The main qualification to have weight loss surgery is based on an individual’s body mass index (or BMI.) This is something that’s easy to calculate and is really just a formula that takes your height and weight into consideration and it spits out a number. In order to have weight loss surgery and to have your insurance company cover it, a patient needs to have a body mass index of 40 or greater if they have no medical problems. Or it can be as low as 35 and greater if they do have some medical problems that are related to their weight – things like diabetes, high blood pressure, high cholesterol, and sleep apnea, for example.
The medical problems that you can develop from being morbidly obese are things like: type 2 diabetes, high blood pressure, high cholesterol, sleep apnea, heartburn and reflux, problems with your bones and joints, and the list goes on and on.
People often wonder: “how much weight am I going to lose?” It really depends on multiple factors: the first of which would be: “which operation did you have?” With the lap band, the weight loss that a patient can experience afterwards is quite variable. On average, we somewhere around 45% excess body weight loss, which means 45% of however much a patient weighs is what what they will lose. So if an individual weighs 100 pounds over their ideal body weight, they would typically lose about 45 pounds with a lap band. With a sleeve gastrectomy, we see about 60% excess body weight loss, meaning an individual that is 100 pounds overweight will lose about 60 pounds. With the gastric bypass we typically see about 65-70% excess body weight loss.
Patients often hear that having weight loss surgery will cause them to lose about 100 pounds and that’s really not true. That’s a generic number that’s often thrown around. The reality is: each one of these operations results in a specific amount of weight loss and that weight loss really is a percentage of how much overweight that patient is. So if a patient is 100 pounds overweight, we might expect them to lose anywhere from 60-70% (or 60 to 70 pounds) for a given operation. The weight loss that a patient experiences after surgery usually peaks at somewhere about a year to a year and a half after surgery. There are some patients that might lose the weight very rapidly and lose all their weight in 6 months, whereas other patients may take an entire year and a half to lose all over their weight. In the end, it really doesn’t matter how quickly you lose the weight, it’s just important that ultimately you lose the amount of weight that we expect to lose.
In the United States, we have an obesity rate of about 30% and that translates to about 20 million Americans who would potentially qualify to have weight loss surgery. Unfortunately, we only perform about 350,000 operations a year in this country, which means that there is a huge population of patients out there that could benefit from weight loss surgery and aren’t taking advantage of it.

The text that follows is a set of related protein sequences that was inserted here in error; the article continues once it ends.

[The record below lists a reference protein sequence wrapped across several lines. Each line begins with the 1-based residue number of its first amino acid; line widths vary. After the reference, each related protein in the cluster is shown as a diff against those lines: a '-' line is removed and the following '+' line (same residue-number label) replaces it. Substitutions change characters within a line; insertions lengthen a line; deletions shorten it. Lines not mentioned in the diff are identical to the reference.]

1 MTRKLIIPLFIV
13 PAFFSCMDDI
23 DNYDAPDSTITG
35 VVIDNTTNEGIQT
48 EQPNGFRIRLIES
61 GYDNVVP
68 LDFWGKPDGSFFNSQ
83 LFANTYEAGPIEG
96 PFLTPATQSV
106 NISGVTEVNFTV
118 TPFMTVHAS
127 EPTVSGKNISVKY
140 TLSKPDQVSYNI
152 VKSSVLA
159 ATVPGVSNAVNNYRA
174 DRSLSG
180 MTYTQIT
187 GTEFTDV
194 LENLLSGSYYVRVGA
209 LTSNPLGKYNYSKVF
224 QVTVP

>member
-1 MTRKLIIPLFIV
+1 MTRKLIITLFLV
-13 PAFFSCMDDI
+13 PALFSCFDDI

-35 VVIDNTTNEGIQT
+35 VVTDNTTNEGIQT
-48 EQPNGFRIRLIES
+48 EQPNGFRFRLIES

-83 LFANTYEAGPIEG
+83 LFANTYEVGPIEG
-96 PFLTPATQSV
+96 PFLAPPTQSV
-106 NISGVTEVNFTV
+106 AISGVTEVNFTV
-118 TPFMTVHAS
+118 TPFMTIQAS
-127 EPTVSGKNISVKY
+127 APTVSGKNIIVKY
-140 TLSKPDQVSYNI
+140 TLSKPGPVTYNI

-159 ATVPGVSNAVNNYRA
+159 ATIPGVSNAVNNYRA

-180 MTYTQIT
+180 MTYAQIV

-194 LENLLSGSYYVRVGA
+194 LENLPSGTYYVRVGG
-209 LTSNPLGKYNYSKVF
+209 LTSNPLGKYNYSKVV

Patients come to me to have weight loss surgery for all different reasons. Sometimes it’s the patient themselves who realize that one day they look in the mirror and say, “you know what? I am way too heavy, I have too many medical problems and it’s time for me to lose weight.” Other times it’s that patient’s doctor who tells them that they need to lose weight because of all of their medical problems. Other times, it’s somebody like an orthopedic surgeon or a spine surgeon who tells their patient: “Look: before I can fix your back or I can fix your knees or hip, you need to lose a significant amount of weight and therefore you need to say a weight loss surgeon.”
Because weight loss surgery is a major operation and can be complicated and has significant effects on your health, it is important for you to see multiple specialists when being considered for weight loss surgery. That usually includes seeing the surgeon, a gastroenterologist, a dietician, and a psychologist, to start. These specialists will determine if both your body and your mind are healthy enough to undergo the rigors of weight loss surgery.
When selecting your weight loss surgeon, it’s important to look for a practice that offers a comprehensive and multidisciplinary weight loss program, which includes a robust aftercare program with things like support groups, nutritional groups, and frequent follow ups with the physician.
When you come into our office for a consultation, you generally first see myself or one of my colleagues that are weight loss surgeons. After that evaluation, if we feel that you are an adequate surgical candidate, we then have you see our dietitian for an evaluation. Then we have you see our psychologist for a mental evaluation. Then after that, we also have you see a gastroenterologist who performs and upper endoscopy at some point to look inside of your stomach and make sure that your stomach is healthy enough to undergo an operation. Patients that are old enough will be sent for a stress test to evaluate their heart and if there are any other tests that need to be done to evaluate a patient’s health in regard to being prepared for surgery, we will order those tests as well. Once all of these evaluations are completed, we meet with the various other specialists and if everybody agrees that a patient is a good candidate for surgery, we then go ahead and schedule the patient for surgery.